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Barbara Nicolosi, "The Artist," from W. David O. Taylor, ed., For the Beauty of the Church: Casting a Vision for the Arts (Baker, 2010), pp. 114-115

In my experience, artistic talent shows up early. I’m very leery of forty-eight-year-olds who come to me and say, “I think I’m going to become a writer.” I always want to say to them, “And I think I’m going to have an IQ of 237.” It’s not about deciding what talent you have. You either have it, or you don’t.

I was in my seven-year-old nephew’s second-grade class around Christmastime. Looking up on the wall, it was immediately obvious to me which of the little blokes had talent because some of the things on the wall looked like blobs and some looked like reindeer. Not only that, but some kids had put the reindeer in a setting with foreground, while others had them frolicking in the snow. That is, some of the kids were already playing with composition.

I asked my little nephew and his two best friends, Matt and Allen, “Who is the best artist in your class?” And they replied with one refrain: “Joey. Joey can draw.”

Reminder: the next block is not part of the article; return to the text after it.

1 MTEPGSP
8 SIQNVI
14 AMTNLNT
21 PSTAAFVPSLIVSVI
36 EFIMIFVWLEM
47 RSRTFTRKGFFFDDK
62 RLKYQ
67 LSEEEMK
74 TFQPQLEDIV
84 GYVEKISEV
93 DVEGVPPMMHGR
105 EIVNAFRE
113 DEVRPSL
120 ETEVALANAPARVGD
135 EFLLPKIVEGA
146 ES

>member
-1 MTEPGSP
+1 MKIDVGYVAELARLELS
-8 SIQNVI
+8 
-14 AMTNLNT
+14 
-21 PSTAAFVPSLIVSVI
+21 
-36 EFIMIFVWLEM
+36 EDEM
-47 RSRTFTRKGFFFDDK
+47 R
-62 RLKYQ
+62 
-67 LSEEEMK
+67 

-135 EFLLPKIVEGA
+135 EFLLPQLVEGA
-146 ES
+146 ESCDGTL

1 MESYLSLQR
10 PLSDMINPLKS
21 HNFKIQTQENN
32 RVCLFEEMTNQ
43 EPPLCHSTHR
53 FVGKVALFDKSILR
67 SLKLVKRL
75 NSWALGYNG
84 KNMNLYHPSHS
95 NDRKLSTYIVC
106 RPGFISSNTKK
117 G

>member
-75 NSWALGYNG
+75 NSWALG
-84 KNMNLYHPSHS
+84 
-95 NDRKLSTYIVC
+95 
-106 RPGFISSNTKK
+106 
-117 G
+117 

Don’t you wish we could do that in the church? Simply accept the self-evident truth that this kid can draw, and that one can sing, and that one is good at dancing? There is something beautiful in the way kids accept the divine economy, which doles out graces and talent so arbitrarily. It’s dreadfully uncivil of God to make us grownups so uncomfortable by giving some kids artistic talents and others none at all.

So, if you want to be a patron of the arts, go into the second grade of your local grammar school, find out whoever produced the coolest reindeer, and then patronize that kid.